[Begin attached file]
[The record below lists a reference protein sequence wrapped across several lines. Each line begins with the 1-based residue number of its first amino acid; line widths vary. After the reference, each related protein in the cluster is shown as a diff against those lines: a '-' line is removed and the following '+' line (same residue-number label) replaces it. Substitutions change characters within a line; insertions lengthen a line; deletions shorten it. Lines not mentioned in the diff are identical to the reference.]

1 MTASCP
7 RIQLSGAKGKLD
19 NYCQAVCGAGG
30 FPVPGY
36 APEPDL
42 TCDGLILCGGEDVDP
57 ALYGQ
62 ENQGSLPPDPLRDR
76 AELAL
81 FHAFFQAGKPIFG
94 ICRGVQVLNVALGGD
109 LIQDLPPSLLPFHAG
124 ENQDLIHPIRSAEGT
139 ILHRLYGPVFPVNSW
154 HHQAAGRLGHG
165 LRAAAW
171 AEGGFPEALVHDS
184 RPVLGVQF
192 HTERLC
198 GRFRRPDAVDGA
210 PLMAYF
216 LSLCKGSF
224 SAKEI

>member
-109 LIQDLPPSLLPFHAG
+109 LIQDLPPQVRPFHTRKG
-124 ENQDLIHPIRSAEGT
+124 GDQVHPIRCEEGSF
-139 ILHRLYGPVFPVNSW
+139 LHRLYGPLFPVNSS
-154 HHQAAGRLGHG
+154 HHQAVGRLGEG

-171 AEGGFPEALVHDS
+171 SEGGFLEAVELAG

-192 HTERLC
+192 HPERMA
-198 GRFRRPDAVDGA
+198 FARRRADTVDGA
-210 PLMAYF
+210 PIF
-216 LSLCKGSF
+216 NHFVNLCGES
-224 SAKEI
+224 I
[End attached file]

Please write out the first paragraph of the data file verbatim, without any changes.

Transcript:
[The record below lists a reference protein sequence wrapped across several lines. Each line begins with the 1-based residue number of its first amino acid; line widths vary. After the reference, each related protein in the cluster is shown as a diff against those lines: a '-' line is removed and the following '+' line (same residue-number label) replaces it. Substitutions change characters within a line; insertions lengthen a line; deletions shorten it. Lines not mentioned in the diff are identical to the reference.]